Hovabator genesis humidity pump required?

Discussion in 'Incubating & Hatching Eggs' started by nirvanamike06, Jan 6, 2017.

  1. nirvanamike06

    nirvanamike06 Out Of The Brooder

    May 20, 2010
    I'm putting the cart before the horse here but my hens should start laying any day now and I've got 40 of them so I'm gonna have a surplus of eggs and quite a few people have asked me to hatch them some chick's when I get extras.

    I've pretty much decided on the hovabator 1588 genesis I can get it for under $200 with the auto turner. The only other I looked at was the eBay Chinese ones.

    When I was looking at the hovabator it suggested I order a humidity pump with it. How mandatory is one? I've read quite a bit of threads on here and only seen a few people using one. Most just add water to the tray in the incubator as humidity is needed.

    I have a humidity meter in my house and living on the Gulf Coast my humidity indoors rarely goes under 45% normally hovers around 50%. It seems like there's a huge range for ideal humidity I read between 25 and 75% in the incubator.
  2. FridayYet

    FridayYet Innocent Bystander

    Mar 3, 2011
    The Land of Enchantment
    You will probably be fine without one. Me on the other hand, bought the humidity pimp to go with my Brinsea because I live in the high desert and humidity can get into the single digits for days at a time. It's been a lifesaver for me.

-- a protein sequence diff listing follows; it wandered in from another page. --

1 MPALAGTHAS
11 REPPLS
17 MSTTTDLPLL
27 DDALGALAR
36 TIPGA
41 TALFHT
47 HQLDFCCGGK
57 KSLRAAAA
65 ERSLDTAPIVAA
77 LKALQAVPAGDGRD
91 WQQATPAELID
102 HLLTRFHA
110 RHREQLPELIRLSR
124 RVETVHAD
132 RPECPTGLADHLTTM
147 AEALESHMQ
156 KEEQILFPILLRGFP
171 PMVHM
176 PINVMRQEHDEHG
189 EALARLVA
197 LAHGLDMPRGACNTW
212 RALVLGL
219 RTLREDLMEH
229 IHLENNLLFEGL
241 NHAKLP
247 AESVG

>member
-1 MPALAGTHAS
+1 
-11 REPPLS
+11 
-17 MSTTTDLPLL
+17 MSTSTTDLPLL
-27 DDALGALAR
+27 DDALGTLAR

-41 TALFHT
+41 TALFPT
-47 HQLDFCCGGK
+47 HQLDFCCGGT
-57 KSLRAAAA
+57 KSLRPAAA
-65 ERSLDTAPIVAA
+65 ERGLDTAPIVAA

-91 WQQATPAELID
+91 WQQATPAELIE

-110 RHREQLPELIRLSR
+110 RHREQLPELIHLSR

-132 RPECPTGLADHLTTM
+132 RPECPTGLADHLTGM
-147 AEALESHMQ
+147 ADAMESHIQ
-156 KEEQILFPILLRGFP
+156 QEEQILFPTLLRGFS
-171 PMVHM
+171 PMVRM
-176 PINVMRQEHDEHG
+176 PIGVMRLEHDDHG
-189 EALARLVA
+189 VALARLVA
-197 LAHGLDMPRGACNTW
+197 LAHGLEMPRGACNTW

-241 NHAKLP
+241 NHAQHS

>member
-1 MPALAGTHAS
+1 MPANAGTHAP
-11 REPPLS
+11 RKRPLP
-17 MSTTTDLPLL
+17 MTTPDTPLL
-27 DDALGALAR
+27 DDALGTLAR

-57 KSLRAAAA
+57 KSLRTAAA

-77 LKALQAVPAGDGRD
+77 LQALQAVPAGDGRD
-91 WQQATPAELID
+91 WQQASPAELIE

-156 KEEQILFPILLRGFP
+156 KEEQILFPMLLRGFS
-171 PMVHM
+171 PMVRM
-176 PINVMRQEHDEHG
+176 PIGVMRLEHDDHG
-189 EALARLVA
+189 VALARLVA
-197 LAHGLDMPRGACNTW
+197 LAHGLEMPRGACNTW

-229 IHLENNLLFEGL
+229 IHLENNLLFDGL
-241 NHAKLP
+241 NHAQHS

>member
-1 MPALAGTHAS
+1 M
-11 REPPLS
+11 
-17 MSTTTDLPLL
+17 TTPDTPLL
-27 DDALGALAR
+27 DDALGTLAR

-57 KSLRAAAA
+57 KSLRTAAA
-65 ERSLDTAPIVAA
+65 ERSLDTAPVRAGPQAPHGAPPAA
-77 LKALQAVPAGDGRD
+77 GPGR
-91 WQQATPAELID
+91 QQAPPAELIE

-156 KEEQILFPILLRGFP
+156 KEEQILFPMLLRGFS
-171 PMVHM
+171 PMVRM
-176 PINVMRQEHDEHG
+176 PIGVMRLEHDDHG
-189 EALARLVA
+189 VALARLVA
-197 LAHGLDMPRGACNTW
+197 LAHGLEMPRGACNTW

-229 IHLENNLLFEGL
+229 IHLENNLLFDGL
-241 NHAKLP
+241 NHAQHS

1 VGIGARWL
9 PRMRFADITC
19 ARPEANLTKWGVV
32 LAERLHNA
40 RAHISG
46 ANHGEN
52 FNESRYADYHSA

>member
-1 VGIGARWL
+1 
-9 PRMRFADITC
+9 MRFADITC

A friend on the Gulf Coast (LA) sometimes incubates with no water added at all until lockdown. All depends on where you live and the climate where your incubator is kept. Heaters running in winter can dry out the air in your house pretty quickly.

    Good luck with your hatching adventures!
  3. Tabasco Jack

    Tabasco Jack Chillin' With My Peeps

    Jan 20, 2013
    Draketown, GA
    The hovabator genesis is an excellent incubator. I've got 2 that I use.

    Get a hygrometer like this one: http://incubatorwarehouse.com/incubator-remote-thermometer-hygrometer.html and check the calibration of the humidity with the salt in a bag method. The thermometer-hygrometer that is built-in on the incubator is not a good indicator of what's at egg level since the instruments are at the top of the incubator.

    When I start the incubating season I set up the incubator with the egg turner running and bring it up to temperature. Record the relative humidity in the room and in the incubator with no water. Then I'll fill one water reservoir, let it come back to temperature and record the humidity. I'll fill each reservoir individually and then all combinations (1 & 2, 1& 3, 1 & 4, 1,2 & 3, etc.

    I record each of these and make a little chart of the possibilities.

    I live in N. GA and often have to cover part of the reservoirs with foil to get humidity low enough. I usually incubate at around 35% and then up it to 55-60% for hatching. Plus the type of eggs you're incubating may require different humidity.

    Good luck with it.

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